Athlone Town Council and Westmeath County Council will spend €1.2m to clean up after the county’s citizens this year.
Figures revealed in this year’s town council budget show that in Athlone litter management and street cleaning cost €600,000, well above the cost of maintaining all the town’s local authority housing.
But it’s an avoidable cost, says director of services Hugh O’Reilly, who said Athlone’s litter is created by the citizens of Athlone. Speaking at Tuesday’s budget meeting he described the litter budget as a significant amount of money.
Mr O’Reilly said it has become increasingly difficult to bring litter under control and the cost could be avoided in total.
However the council is in a very difficult situation, he said, with those involved in illegal dumping more clever than ever, meaning that it’s difficult to find enough evidence to secure a prosecution for littering.
He described litter management as a core function of the local authority but said it’s an ongoing battle, and probably one the council will never win.
“We’ll try to keep it under control within the resources we have,” he told councillors.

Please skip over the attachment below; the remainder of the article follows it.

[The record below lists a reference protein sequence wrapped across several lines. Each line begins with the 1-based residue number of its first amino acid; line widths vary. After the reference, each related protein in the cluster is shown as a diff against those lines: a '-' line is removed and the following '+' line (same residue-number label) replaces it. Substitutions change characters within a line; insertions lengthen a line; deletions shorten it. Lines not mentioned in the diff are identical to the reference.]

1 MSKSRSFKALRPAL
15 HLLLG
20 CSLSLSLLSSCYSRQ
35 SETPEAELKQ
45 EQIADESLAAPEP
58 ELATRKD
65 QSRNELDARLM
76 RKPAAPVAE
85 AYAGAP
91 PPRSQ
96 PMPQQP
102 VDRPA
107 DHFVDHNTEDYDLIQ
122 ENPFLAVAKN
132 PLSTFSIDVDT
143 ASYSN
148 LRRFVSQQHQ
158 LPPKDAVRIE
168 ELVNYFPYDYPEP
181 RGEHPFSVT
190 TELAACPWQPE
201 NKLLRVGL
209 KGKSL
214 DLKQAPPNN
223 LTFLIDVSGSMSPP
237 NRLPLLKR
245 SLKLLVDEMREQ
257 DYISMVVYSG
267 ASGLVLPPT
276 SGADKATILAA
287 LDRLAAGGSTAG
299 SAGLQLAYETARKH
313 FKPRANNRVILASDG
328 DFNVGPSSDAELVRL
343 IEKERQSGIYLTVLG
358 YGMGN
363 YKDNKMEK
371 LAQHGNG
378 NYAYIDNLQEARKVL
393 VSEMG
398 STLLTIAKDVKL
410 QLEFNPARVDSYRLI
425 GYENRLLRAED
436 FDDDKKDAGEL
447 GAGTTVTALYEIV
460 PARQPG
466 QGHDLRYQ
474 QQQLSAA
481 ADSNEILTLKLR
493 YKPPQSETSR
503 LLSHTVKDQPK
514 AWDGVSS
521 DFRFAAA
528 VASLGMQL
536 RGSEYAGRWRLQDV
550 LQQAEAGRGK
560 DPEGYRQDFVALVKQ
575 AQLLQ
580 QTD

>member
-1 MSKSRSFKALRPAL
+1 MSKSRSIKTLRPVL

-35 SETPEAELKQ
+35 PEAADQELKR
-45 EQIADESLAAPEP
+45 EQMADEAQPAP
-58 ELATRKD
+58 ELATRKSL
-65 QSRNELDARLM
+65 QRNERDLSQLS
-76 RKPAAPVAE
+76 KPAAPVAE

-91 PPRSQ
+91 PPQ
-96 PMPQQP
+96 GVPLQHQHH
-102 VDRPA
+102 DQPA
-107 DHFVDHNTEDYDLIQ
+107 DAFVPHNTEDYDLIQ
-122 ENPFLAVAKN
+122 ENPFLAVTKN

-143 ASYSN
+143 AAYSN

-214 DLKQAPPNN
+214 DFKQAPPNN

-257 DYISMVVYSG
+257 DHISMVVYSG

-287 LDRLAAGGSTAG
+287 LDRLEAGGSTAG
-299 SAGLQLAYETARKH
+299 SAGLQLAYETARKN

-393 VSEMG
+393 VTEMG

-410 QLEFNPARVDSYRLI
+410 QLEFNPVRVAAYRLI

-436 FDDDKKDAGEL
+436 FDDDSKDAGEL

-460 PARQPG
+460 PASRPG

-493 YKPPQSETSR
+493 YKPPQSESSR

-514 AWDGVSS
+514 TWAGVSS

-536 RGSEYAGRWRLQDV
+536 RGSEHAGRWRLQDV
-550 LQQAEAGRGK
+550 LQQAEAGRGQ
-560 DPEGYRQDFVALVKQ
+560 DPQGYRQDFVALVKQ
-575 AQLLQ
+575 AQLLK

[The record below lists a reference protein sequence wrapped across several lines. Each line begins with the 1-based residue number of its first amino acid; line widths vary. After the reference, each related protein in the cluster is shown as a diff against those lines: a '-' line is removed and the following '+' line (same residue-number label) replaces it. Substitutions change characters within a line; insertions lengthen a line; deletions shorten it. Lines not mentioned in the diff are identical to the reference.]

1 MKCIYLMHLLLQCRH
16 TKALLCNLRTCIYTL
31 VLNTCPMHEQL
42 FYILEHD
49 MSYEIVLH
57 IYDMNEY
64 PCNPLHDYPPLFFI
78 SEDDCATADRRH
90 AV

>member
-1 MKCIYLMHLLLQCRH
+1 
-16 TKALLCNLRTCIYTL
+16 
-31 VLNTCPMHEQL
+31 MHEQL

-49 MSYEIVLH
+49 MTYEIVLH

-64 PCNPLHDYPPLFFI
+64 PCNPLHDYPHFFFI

Cllr Alan Shaw said the Tidy Towns committee would welcome the council’s €110,000 subvention and commended the committee’s work.
However, he said last summer’s results were less favourable than they would have liked.
He commended them for their huge voluntary effort and said the taxpayer is getting very good value for the money spent on Tidy Towns initiatives.
Cllr Mark Cooney seconded that support for the local organisation but said the people of the town will have to step up to the mark to report litter bugs and to follow up on that by appearing in court if necessary.
“It’s daunting no doubt,” he said, but added that “something has to be done”.
He was concerned that while the council anticipated receiving €6,000 in litter fines last year, the final total was just €1,100.
“We’re doing what we can but people are very clever,” he said of those who get away with littering.
Councillors were generally concerned at the lack of staff dealing with litter, and while they complimented the work done by the community wardens, said they are overwhelmed with work and responsibilities.
Acting county manager Barry Kehoe rejected Cllr Kevin Moran’s suggestion that staff employed by the council on a jobs initiative could be put in uniform to police the streets of the county for litter and dog fouling.
Mr Kehoe said the council cannot displace its own staff or displace people from the dole by using “people on a job initiative on very small wages”.
He said he will look to see if there is a way of appointing more staff to the role, but reminded Cllr Moran that the council has to work within its limits.